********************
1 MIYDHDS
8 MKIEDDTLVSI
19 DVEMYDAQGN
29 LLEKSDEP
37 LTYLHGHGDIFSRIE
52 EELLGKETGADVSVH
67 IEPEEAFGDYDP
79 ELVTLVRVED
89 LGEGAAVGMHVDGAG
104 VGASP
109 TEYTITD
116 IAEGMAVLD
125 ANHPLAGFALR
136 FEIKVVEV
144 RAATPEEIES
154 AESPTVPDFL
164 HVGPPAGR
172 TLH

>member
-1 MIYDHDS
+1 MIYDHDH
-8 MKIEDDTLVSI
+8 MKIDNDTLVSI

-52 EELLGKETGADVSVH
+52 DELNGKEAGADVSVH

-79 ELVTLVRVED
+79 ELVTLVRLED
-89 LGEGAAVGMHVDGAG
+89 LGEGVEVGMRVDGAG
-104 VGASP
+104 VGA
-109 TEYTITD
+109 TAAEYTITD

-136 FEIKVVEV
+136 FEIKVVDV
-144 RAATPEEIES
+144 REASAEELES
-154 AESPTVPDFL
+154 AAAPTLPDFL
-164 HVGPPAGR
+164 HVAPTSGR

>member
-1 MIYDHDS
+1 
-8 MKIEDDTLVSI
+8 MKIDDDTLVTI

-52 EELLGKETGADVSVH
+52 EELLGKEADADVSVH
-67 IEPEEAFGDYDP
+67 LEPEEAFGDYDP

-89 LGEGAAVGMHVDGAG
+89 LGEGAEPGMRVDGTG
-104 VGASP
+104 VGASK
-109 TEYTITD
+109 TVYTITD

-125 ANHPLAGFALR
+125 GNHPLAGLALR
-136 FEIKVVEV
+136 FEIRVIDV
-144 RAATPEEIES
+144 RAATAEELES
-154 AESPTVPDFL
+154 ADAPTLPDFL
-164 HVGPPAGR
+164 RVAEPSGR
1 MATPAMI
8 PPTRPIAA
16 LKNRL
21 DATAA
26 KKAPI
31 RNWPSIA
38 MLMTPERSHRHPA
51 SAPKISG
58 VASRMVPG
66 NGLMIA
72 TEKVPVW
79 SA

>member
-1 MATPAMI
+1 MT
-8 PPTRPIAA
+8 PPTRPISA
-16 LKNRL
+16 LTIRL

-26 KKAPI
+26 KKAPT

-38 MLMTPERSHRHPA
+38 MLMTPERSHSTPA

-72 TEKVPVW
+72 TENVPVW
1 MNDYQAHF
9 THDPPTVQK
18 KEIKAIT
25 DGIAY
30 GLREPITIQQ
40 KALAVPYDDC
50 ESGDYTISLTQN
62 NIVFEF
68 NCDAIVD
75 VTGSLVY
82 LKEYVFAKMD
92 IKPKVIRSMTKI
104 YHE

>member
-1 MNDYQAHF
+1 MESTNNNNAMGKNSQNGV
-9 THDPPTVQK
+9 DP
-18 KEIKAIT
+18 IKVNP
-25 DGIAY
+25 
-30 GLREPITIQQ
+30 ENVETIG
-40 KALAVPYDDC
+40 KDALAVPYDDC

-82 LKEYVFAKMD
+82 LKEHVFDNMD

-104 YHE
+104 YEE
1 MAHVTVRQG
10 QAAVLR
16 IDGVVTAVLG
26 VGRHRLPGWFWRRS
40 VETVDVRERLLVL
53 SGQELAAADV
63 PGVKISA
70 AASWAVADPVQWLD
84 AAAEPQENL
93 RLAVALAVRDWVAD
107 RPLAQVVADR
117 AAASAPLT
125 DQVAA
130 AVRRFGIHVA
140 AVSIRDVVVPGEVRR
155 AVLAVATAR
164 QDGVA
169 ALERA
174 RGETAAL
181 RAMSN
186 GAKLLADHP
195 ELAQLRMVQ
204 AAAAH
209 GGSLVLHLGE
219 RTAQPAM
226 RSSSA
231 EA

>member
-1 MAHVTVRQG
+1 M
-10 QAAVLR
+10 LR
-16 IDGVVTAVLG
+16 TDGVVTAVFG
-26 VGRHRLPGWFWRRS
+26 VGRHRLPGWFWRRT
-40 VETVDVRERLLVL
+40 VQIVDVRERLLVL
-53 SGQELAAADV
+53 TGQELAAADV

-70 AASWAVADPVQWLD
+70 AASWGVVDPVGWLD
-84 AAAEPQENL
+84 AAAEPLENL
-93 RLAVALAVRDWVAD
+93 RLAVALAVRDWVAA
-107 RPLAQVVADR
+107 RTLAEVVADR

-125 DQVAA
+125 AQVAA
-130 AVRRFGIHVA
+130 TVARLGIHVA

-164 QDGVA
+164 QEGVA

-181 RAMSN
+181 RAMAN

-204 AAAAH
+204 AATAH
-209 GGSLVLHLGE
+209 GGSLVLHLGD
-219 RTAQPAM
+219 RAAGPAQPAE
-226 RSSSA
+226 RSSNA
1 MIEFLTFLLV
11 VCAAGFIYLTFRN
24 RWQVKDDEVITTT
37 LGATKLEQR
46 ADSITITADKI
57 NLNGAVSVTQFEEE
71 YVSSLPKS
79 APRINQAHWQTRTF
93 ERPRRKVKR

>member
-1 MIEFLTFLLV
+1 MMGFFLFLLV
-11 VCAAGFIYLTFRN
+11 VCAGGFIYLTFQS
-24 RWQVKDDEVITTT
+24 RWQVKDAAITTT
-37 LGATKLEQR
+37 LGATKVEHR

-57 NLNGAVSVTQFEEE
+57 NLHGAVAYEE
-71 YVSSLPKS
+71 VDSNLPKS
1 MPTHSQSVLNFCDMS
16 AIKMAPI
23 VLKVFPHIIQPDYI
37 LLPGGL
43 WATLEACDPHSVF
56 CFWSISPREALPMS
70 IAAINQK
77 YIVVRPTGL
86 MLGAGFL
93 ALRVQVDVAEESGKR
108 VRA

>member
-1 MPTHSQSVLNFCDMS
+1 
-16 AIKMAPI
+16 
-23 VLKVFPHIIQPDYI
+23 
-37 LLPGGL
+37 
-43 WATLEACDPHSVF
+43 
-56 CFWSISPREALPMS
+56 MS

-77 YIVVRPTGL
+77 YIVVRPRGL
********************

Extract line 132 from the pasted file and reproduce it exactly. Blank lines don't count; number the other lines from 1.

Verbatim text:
107 RPLAQVVADR